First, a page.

Homeless take to the stage for Dickens’ rage against poverty, The Chimes

“It has a grip on the very throat of the times.”

This Christmas, a new musical production of The Chimes, inspired by the biting wit and moral outrage of Dickens’s 1844 novel, and prompted by the harsh realities of poverty in 21st-century Britain, will play at St John’s Church in both Cardiff and London.

The production will be staged site-specifically in the two churches, with ten performances in each city.

The Chimes is directed and produced by Judith Roberts, written by David Willis and composed by Conor Linehan, and presented in partnership with Chapter arts centre.

The production will combine a cast of eight professional actors, led by Matthew Jure and Lucy Benson-Brown, with ensemble companies drawn from homeless communities in Cardiff and London.

The creative team have been working with three of the country’s leading homeless charities – The Passage in London, and The Wallich and The Huggard in Cardiff – since early September, offering weekly drama workshops to men and women who found themselves homeless.

Following the success of A Christmas Carol, Dickens continued to write a seasonal story each year for the next 25 years.

His second was The Chimes, written in the middle of the ‘Hungry Forties’ as famine swept through Ireland, the Chartists led strikes and riots across Britain, and London was blighted with desperate poverty and prostitution.

The purpose of the book was to strike a real blow for the poor and to force the middle classes to sit up and pay attention – more of a protest song than a carol.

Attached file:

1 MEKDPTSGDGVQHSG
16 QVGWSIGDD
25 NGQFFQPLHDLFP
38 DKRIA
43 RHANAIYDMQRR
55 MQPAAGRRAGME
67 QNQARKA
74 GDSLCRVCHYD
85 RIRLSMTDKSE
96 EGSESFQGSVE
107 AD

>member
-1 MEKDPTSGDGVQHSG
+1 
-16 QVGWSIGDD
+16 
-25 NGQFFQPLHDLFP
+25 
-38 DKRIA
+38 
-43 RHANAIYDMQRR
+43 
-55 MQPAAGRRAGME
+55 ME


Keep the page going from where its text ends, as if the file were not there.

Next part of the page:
This new adaptation of The Chimes draws explicit parallels between Dickens’s world and contemporary experiences of class, hunger and poverty in the wake of the 2008 financial crisis, and in the context of the new iniquities and inefficiencies of the universal credit system.

Director Judith Roberts said: “We began by asking ourselves ‘what might Dickens think of Britain in 2017, and what would he want us to do about it?’.

“We’re not politicians, we’re theatre makers, so we felt we should do what we know best: invite men and women who know first-hand how hard it is to rebuild your life when you’ve become homeless.

“We wanted them to help us share that experience with audiences, and create a warm, witty, seasonal show which has been inspired by the insight and satire of Charles Dickens and captures the true spirit of Christmas.”

Matthew Jure, who plays Trotty, is best known for his TV roles in the BBC1 series Waking The Dead and The Great Train Robbery, opposite Jim Broadbent.

He has also appeared in Downton Abbey and in the Sky and Canal+ Anglo-French crime drama The Tunnel with Clémence Poésy.

Lucy, playing Meg, is an actor and writer whose previous stage credits include Mogadishu by Vivienne Franzmann (Royal Exchange Bruntwood Competition) and Platform by Duncan MacMillan and Morgan Lloyd Malcolm (Old Vic Tunnels & Frantic Assembly).

Full cast: Matthew Jure, Lucy Benson Brown, Gruffydd Evans, Fergus Rees, Olivia Rose Aaron, Rhys Parry Jones, Joanna Brookes, Dafydd Emyr and an ensemble of men and women from the homeless community.

The Chimes plays at St John’s Church, Canton, Cardiff from December 7-16 and, at St John’s Church, Waterloo, London, December 19-30.

There will be ten tickets free of charge at every performance to those experiencing homelessness.

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